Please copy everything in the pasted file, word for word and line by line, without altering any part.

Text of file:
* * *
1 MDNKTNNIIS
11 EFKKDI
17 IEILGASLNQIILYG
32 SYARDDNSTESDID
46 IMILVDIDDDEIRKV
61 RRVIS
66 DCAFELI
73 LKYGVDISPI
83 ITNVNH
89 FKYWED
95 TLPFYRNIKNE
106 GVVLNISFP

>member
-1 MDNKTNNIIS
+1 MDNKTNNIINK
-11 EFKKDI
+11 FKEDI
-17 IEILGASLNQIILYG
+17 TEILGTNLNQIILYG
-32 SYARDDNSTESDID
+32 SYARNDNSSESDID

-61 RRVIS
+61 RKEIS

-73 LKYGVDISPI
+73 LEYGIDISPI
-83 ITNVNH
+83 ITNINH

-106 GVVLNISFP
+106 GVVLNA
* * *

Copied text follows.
1 MDNKTNNIIS
11 EFKKDI
17 IEILGASLNQIILYG
32 SYARDDNSTESDID
46 IMILVDIDDDEIRKV
61 RRVIS
66 DCAFELI
73 LKYGVDISPI
83 ITNVNH
89 FKYWED
95 TLPFYRNIKNE
106 GVVLNISFP

>member
-1 MDNKTNNIIS
+1 MDNKTNNIINK
-11 EFKKDI
+11 FKEDI
-17 IEILGASLNQIILYG
+17 TEILGTNLNQIILYG
-32 SYARDDNSTESDID
+32 SYARNDNSSESDID

-61 RRVIS
+61 RKEIS

-73 LKYGVDISPI
+73 LEYGIDISPI
-83 ITNVNH
+83 ITNINH

-106 GVVLNISFP
+106 GVVLNA